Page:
His arena made of 4,500 straw bales comes with tiered seating for 300 and flagpoles. It hosted its first tournament – for local teams only – last weekend using modified soccer rules.

[ VIDEO: Man United beat Real Madrid ] 

“It’s good to get people excited and create a sports atmosphere ahead of the World Cup,” Ponomaryov said in a recent interview.

The real St. Petersburg Stadium has drawn ire for its cost, corruption scandals, delays, and workers’ deaths.

Ponomaryov is a fan of the Zenit St. Petersburg club and says he modeled his straw stadium on Zenit’s new home in a gentle dig at the problems around the construction.

“It seemed pretty strange … how the cost of the stadium and its construction timeframe were increasing,” he said. Russia’s total World Cup budget is around $10.7 billion.

Zenit has accepted the straw stadium with good humor, offering Ponomaryov a ticket to a game at the real thing.

The harvest will keep him on the farm for the next few weeks, though, and he has in mind another project – organizing a Straw World Cup.

Spain’s sports court opens disciplinary procedure vs. Villar

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BARCELONA, Spain (AP) Spain’s administrative court for sport has initiated disciplinary procedures against Spanish Football Federation president Angel Maria Villar after he was arrested and jailed in a corruption probe.

The opening of the disciplinary procedure on Monday clears the way for Spain’s sports authority, the Higher Council of Sport, to rule whether it will temporarily suspend Villar when they meet on Tuesday at 7 p.m. local time (1700 GMT).

The court’s decision had been expected since Thursday, when the Higher Council of Sport asked the court to act against Villar following his arrest.

Villar, his son Gorka, federation vice president Juan Padron, and Ramon Hernandez, the secretary of the regional football federation of Tenerife, were arrested last Tuesday when police raided the national federation’s headquarters and other properties.

The four were arrested on charges of improper management, misappropriation of funds, corruption and falsifying documents.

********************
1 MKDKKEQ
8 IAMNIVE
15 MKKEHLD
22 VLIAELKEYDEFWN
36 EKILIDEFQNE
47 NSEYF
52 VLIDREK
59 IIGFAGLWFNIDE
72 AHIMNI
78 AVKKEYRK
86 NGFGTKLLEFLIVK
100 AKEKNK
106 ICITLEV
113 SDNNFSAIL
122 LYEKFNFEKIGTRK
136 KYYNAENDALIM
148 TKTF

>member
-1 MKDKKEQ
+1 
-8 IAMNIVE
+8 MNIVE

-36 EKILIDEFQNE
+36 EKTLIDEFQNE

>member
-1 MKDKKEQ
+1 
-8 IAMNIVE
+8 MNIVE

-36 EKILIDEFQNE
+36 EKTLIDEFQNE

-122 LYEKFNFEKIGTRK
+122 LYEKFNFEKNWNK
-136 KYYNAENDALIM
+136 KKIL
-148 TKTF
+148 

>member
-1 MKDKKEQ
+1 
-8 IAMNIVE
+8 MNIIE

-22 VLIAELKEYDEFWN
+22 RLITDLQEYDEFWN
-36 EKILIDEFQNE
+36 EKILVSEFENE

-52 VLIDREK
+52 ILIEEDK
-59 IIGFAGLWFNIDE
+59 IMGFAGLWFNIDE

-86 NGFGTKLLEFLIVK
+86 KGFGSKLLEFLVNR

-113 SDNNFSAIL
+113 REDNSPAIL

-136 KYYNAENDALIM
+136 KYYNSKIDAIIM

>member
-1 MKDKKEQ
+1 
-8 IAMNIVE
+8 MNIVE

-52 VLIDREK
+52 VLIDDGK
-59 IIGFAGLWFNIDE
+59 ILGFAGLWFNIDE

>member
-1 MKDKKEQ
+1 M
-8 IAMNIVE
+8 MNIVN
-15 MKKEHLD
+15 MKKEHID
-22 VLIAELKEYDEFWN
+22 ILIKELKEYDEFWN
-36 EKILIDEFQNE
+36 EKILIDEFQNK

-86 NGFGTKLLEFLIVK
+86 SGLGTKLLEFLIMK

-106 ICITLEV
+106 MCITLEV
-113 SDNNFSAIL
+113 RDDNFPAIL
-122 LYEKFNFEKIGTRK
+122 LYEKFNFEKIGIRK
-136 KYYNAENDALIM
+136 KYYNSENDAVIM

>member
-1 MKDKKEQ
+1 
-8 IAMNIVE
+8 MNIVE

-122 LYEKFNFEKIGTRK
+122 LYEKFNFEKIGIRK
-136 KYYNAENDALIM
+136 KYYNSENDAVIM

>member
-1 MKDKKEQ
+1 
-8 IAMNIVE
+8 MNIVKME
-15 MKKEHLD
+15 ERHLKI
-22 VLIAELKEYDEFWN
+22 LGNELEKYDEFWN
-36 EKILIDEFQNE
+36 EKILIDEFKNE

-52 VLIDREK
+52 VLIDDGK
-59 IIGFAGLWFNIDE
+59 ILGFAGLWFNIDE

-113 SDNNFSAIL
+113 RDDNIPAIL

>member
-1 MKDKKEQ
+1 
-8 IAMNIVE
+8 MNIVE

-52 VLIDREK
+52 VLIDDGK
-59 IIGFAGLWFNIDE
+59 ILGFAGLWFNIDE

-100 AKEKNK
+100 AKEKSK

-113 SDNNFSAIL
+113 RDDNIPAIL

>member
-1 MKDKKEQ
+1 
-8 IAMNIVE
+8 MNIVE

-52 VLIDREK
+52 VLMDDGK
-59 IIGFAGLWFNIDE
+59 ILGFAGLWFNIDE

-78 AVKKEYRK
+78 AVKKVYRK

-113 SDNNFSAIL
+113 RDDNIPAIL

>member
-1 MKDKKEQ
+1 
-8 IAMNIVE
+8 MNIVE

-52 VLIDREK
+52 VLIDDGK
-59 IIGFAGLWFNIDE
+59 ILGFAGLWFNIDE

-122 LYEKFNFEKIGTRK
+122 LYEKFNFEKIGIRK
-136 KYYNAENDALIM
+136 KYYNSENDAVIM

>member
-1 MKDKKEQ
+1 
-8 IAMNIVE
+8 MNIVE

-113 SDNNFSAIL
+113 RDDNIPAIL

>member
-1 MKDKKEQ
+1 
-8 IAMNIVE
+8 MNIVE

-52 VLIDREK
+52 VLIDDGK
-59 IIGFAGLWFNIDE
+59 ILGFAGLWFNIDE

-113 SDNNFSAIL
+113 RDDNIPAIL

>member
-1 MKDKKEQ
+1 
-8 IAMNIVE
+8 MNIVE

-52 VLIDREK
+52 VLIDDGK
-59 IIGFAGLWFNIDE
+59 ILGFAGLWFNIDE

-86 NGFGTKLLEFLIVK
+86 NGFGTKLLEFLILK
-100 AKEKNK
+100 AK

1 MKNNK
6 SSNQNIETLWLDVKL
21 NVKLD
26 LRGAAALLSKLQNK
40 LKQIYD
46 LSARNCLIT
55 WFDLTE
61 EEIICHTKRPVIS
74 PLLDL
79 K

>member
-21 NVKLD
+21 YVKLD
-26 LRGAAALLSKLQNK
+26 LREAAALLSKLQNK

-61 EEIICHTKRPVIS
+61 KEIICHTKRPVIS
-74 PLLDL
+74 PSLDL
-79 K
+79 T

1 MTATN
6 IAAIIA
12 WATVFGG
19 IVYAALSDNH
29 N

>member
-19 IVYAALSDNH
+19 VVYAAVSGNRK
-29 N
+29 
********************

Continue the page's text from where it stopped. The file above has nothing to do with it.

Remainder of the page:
National Court judge Santiago Pedraz ordered last week that the Villars and Padron remain in jail without bail after questioning them. Hernandez’s bail was set at 100,000 euros ($116,000).

The elder Villar is FIFA’s senior vice president and also a vice president of UEFA. He’s been president of the Spanish federation since 1988.

Judge Pedraz said the 67-year-old Villar is suspected of misappropriating private and public funds received by the federation “at least since 2009.”

MLS rejected $4 billion deal which wanted promotion/relegation

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Major League Soccer has confirmed it brushed aside a $4 billion TV deal which insisted on promotion and relegation coming into place in North America’s top-flight.

A report from the Sports Business Journal stated that the owner of NASL side Miami FC Riccardo Silva gave a presentation to the league and owners on June 26, offering a 10-year deal for the domestic and international TV rights from 2023 with one clause: promotion and relegation had to become commonplace in MLS.

Of course, Silva, who founded the media company MP & Silva who put in the bid, would love for there to be promotion and relegation in MLS as his team cannot currently rise above the second-tier NASL.

Jeff Carlisle from ESPN has the following statement from Dan Courtemanche, MLS executive vice president of communications.

“As was stated to Mr. Silva both in person and in a subsequent letter, Major League Soccer is prohibited contractually from engaging in discussions about our media rights with other distributors. We are not in a position, nor are we interested, in engaging with Mr. Silva on his proposal.”

“It is also important to note that since its inception, MLS, like the other North American leagues, has dealt directly with its domestic broadcast partners, rather than through agents and brokers. This ensures that the league and its partners can structure an agreement that addresses all elements, such as scheduling, marketing and digital distribution, that are required for a successful partnership.”

This deal would quadruple the current annual TV deal MLS has with Fox, ESPN and Univision, but it has been stated that no new deal can be discussed until at least 2021.

With cities across the U.S. and Canada lining up to pay the $150 million MLS expansion fee, league commission Don Garber has stated multiple times that promotion and relegation is not needed in the U.S. Soccer pyramid.

With USL and NASL now both second-tier, the only way they can become a top-tier franchise is by buying into MLS with two markets set to be selected later this year from 12 current expansion bids, plus David Beckham’s franchise in Miami still pushing ahead with plans to join the league.